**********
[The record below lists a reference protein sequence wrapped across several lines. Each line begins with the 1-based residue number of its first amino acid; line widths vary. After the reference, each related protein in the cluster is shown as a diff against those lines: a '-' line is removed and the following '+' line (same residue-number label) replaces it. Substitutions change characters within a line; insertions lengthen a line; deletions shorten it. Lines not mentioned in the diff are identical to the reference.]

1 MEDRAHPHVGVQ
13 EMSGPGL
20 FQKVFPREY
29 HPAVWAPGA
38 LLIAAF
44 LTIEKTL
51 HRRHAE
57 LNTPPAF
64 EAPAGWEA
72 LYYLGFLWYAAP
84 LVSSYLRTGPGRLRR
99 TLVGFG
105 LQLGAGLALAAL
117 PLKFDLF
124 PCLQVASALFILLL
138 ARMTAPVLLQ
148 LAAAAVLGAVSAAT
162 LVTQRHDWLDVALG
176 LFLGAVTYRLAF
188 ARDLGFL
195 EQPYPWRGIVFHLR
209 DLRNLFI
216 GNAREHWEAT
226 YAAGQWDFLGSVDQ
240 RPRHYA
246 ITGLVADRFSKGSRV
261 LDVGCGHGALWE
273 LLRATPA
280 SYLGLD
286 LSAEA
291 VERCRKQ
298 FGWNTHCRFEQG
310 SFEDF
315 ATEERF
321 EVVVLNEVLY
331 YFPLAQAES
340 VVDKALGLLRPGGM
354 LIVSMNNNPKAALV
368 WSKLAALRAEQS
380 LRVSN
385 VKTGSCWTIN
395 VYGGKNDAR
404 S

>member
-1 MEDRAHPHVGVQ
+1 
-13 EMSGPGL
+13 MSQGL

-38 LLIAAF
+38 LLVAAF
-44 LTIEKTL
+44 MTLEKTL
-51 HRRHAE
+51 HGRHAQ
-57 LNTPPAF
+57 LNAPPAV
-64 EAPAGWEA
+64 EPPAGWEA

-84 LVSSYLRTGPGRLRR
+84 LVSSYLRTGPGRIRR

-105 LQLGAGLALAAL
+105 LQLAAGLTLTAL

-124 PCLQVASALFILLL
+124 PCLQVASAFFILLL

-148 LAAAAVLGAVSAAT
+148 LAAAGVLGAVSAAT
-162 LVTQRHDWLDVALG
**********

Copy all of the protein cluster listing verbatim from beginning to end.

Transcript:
[The record below lists a reference protein sequence wrapped across several lines. Each line begins with the 1-based residue number of its first amino acid; line widths vary. After the reference, each related protein in the cluster is shown as a diff against those lines: a '-' line is removed and the following '+' line (same residue-number label) replaces it. Substitutions change characters within a line; insertions lengthen a line; deletions shorten it. Lines not mentioned in the diff are identical to the reference.]

1 MEDRAHPHVGVQ
13 EMSGPGL
20 FQKVFPREY
29 HPAVWAPGA
38 LLIAAF
44 LTIEKTL
51 HRRHAE
57 LNTPPAF
64 EAPAGWEA
72 LYYLGFLWYAAP
84 LVSSYLRTGPGRLRR
99 TLVGFG
105 LQLGAGLALAAL
117 PLKFDLF
124 PCLQVASALFILLL
138 ARMTAPVLLQ
148 LAAAAVLGAVSAAT
162 LVTQRHDWLDVALG
176 LFLGAVTYRLAF
188 ARDLGFL
195 EQPYPWRGIVFHLR
209 DLRNLFI
216 GNAREHWEAT
226 YAAGQWDFLGSVDQ
240 RPRHYA
246 ITGLVADRFSKGSRV
261 LDVGCGHGALWE
273 LLRATPA
280 SYLGLD
286 LSAEA
291 VERCRKQ
298 FGWNTHCRFEQG
310 SFEDF
315 ATEERF
321 EVVVLNEVLY
331 YFPLAQAES
340 VVDKALGLLRPGGM
354 LIVSMNNNPKAALV
368 WSKLAALRAEQS
380 LRVSN
385 VKTGSCWTIN
395 VYGGKNDAR
404 S

>member
-1 MEDRAHPHVGVQ
+1 
-13 EMSGPGL
+13 MSQGL

-38 LLIAAF
+38 LLVAAF
-44 LTIEKTL
+44 MTLEKTL
-51 HRRHAE
+51 HGRHAQ
-57 LNTPPAF
+57 LNAPPAV
-64 EAPAGWEA
+64 EPPAGWEA

-84 LVSSYLRTGPGRLRR
+84 LVSSYLRTGPGRIRR

-105 LQLGAGLALAAL
+105 LQLAAGLTLTAL

-124 PCLQVASALFILLL
+124 PCLQVASAFFILLL

-148 LAAAAVLGAVSAAT
+148 LAAAGVLGAVSAAT
-162 LVTQRHDWLDVALG